It goes round in circles, you see, and it spreads, like a virus: the idiocy, the normalizing, the voyeurism, the money, the idiocy. No, lets not call it idiocy. Just for a moment. Bear with me. Lets call it… sin. Yeah, I know. It’s an outdated word. An outdated concept. It’s unfashionable. It’s judgmental.
Sorry. I’m not judging you or even them. I’m just writing. I’m raising a topic for discussion. Pointing out some laws of the universe that I didn’t invent. God will do the judging. All you have to do is think… or not. Pray… or not. Your choice. The links below may help you do that. They come from a pretty wide range of perspectives. Take your pick. Or go Google it. It’s a free country, thank God.
My two cents (or maybe five), having scanned a bunch of those links and thought about gluttony as sin in the context of other things designated as sinful in the Bible: we’ve become so de-sensitized, as a society, to most of what used to be called sinful that we don’t even recognize sin most of the time anymore. At the same time though, some parts of the religious community have reacted far more strongly to some sins than to others.
The reasons for that are myriad (including the late William F. Buckley Jr’s famous adage that it is the burden of the conservative to stand athwart the world yelling “Stop!” while others propose all kinds of things that should never have been proposed in the first place.) Yet it’s also true that with some of them (some sins, that is), it’s a whole lot easier to point fingers and scapegoat a small group and feel like one has somehow cleansed oneself by doing so. As they used to say when I was growing up: Danger Will Robinson!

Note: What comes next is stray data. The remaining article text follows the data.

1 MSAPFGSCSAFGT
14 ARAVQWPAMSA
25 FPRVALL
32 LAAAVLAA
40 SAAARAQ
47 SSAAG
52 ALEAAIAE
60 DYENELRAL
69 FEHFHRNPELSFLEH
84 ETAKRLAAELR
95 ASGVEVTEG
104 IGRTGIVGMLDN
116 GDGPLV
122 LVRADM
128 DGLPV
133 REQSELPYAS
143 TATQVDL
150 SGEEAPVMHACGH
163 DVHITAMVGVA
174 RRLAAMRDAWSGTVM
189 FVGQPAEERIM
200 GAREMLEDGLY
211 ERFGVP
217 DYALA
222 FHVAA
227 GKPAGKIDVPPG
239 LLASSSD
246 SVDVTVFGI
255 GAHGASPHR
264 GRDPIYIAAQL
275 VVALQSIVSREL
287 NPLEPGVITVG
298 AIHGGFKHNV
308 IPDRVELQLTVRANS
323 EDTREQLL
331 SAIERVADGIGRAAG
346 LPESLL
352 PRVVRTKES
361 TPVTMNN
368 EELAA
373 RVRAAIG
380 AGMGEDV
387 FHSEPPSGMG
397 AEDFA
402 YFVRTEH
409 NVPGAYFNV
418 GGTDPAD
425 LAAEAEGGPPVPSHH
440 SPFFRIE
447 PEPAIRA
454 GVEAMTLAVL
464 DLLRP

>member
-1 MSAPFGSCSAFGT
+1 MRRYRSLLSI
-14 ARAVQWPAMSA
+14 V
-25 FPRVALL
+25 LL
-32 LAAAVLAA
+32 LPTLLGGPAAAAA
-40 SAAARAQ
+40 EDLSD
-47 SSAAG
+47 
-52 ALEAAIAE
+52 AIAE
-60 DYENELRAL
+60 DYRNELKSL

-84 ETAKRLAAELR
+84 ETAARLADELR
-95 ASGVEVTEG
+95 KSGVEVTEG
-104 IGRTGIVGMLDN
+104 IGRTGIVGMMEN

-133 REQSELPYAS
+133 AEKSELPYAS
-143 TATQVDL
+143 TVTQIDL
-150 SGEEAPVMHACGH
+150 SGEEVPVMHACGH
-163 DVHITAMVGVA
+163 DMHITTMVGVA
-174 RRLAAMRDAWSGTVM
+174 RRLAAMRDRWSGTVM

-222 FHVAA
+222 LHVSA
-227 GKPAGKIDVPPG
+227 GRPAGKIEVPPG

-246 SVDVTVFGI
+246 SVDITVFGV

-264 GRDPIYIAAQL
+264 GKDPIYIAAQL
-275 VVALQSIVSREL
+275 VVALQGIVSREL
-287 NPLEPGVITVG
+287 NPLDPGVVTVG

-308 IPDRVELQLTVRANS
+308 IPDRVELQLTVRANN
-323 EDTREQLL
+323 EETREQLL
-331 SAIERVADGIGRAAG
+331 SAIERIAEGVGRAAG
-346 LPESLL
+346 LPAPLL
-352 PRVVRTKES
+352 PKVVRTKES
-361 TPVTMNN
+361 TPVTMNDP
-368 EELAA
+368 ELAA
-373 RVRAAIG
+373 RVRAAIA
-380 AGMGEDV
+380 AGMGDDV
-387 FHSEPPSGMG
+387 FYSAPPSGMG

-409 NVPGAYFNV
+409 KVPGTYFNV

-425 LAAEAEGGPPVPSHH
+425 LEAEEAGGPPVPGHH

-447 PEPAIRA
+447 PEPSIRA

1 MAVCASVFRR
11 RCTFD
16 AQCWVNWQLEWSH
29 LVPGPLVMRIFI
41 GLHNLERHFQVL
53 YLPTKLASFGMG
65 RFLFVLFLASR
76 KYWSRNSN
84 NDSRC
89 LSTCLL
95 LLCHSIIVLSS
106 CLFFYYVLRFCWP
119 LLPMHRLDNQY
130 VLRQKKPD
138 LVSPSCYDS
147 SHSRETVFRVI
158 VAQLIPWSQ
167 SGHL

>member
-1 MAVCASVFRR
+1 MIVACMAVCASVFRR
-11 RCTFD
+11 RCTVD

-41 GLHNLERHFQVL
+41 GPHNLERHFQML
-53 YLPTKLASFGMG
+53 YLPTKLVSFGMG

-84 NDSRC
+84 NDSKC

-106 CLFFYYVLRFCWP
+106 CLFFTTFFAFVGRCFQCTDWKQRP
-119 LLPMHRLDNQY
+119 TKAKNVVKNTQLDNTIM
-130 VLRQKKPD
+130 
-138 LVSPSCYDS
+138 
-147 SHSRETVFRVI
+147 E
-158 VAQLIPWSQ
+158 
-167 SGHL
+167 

For example: I’m not gay. Never have been. Don’t plan to be. I’m not as prone to gorging myself on donuts as some people, either. Some very good friends are, though. Both things. And each. I love ‘em. The friends. In fact, we’re going to have dinner with some of them tomorrow (you guess which ones; I’m not telling).
Here’s the thing though: my status as un-tempted in those directions (or in the case of food, less tempted) doesn’t give me the right to condemn the people who do do those things. The sins: yeah. I have to. If I don’t, I’m remaking God in my own image and that’s perhaps the biggest sin of them all. He is who He is. He’s unchanging. And that’s the tough part. The discerning part. The forbearance and praying part. The asking: who is He? He’ll tell you. In His time and His ways, if you sincerely want to know and keep at it. You may be surprised what He says. I sure was — and still am.
That knife-edge is bounded on one side by the temptation of a ‘whatever’ mindset that eventually flows to celebration, nothingness and the snake’s words: did God really say?, or else, on the other side, to the real biggie: pride, and its close evil sibling, self-righteousness. It’s a narrow gate. We cannot say we weren’t warned. (Side note: the most toxic combination may be ‘whatever’ plus pride. But that’s another post.)
Here’s another quick thing. Sins like self-centeredness, egosim and pride — the ones that apply to all but one or two elite saints over the centuries — those don’t get near as much coverage. They splatter. They’re hard to run from. They’re impossible to scapegoat. That’s worth thinking about, IMHO. Happy Fourth, everyone!
Some links on gluttony worth perusing:
Is Gluttony a Sin?
Gluttony: sin of lust and greed
Seven Deadly Sins (Gluttony)… with a recipe for double peanut-butter paisley brownies…
Avoiding Gluttony… and being deceived by those who quote scripture
The Sin of Gluttony
Confessions of a Glutton